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270 vs 30-06?

We don't have elk in Nova Scotia, but there is a moose hunt(by draw in cape Brenton Island
To answer your question the most populars rifles are: 308, 30.06, 270 , 7mm mag . But there are many,many others as well, ie The 303 British is not dead yet neither)

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Joined: 11/21/2005
Posts: 19
.270 vs. .30-06

Wow, these are two all-time greats. If I were strictly a deer hunter, including pronghorns, I'd lean to the .270. If I were pursuing deer as well as larger game, I'd go with the '06.

The .270's reputation was made by the 130 grain bullet which can put a whitetail on its butt at ranges farther than most of us are competent to shoot. The 150 grain '06 does the same thing but too many hunters insist on using the 180 grain loading for whitetails.

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Joined: 09/10/2005
Posts: 63
270 vs 30-06?

Thats true i got my first 30-06 previous season and without even thinking about it i just whent and purchased 180 grain bullets for no reason just because evryone ells uses them... i will go and get some 150-160 grain bullets and try taking a couple shots with them... is the recoil any diffrent? and is there any grain that shoots flatter then others?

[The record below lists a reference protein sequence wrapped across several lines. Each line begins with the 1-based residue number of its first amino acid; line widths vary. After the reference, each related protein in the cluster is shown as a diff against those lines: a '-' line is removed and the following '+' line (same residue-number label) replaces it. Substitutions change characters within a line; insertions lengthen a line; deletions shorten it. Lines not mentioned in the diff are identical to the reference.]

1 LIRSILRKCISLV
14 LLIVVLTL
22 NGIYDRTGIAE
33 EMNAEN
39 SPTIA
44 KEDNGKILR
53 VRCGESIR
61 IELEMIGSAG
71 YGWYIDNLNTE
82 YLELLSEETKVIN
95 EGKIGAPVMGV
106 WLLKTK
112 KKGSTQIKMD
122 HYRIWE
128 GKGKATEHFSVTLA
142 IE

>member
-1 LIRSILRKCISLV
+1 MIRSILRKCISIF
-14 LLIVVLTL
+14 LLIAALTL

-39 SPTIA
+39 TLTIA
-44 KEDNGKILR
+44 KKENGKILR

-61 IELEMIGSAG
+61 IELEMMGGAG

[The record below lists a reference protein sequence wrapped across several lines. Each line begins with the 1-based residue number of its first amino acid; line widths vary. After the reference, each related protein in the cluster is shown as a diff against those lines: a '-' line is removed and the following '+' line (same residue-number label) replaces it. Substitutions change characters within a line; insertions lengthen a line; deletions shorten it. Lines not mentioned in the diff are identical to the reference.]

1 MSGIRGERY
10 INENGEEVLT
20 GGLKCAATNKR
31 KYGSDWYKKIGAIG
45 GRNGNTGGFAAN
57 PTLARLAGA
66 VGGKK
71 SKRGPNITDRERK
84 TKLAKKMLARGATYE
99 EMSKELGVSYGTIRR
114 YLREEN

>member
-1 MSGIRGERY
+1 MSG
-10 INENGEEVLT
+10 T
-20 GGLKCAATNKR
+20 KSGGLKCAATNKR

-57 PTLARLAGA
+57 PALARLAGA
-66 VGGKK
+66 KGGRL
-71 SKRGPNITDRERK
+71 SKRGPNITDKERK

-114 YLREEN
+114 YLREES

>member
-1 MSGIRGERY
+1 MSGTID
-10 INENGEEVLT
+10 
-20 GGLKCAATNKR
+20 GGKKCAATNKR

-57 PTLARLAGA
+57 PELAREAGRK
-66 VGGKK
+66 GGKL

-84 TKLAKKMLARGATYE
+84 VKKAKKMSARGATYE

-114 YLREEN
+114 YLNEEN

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270 vs 30-06?

I just checked the federal website and the difference between the 150 & 180 gr bullet drop at 300 yrs is one inch in favour of the 150. I just picked one comparison out of the air for the purposes of this post Check of Federal Ballistic for a good comparison chart.
Try the recoil test: Take three 150 gr & three 180 gr along with a friend to the range/woods. Have him load your rifle, one cartridge at a time, in any configuration he chooses(and write it down) You fire each round from standing position and write what cartridge you beleive each is. If you are right on ALL SIX, you are Recoil Sensitive.
Without knowing you personaly, I'll bet you'll blow this test !

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Joined: 11/21/2005
Posts: 19
150 vs 180 grains

Most 180 grain bullets are bit too strongly constructed for whitetails. 150 grain bullets mushroom sooner and inflict more internal damage than the 180 grainer. I've seen a number of whitetails harvested with 180 grain bullets. It's not unusual for a deer to run up to 100 yards before packing it in. Even the 100 grain .243 anchors whitetails more quickly than the 180 grain '06. I've seen a few deer taken with a 165 grain bullet in an '06 and the results are nothing short of dramatic. They drop in their tracks. I feel this is important as on state land, if the deer runs too far, another hunter might get to shoot at it and then claim it.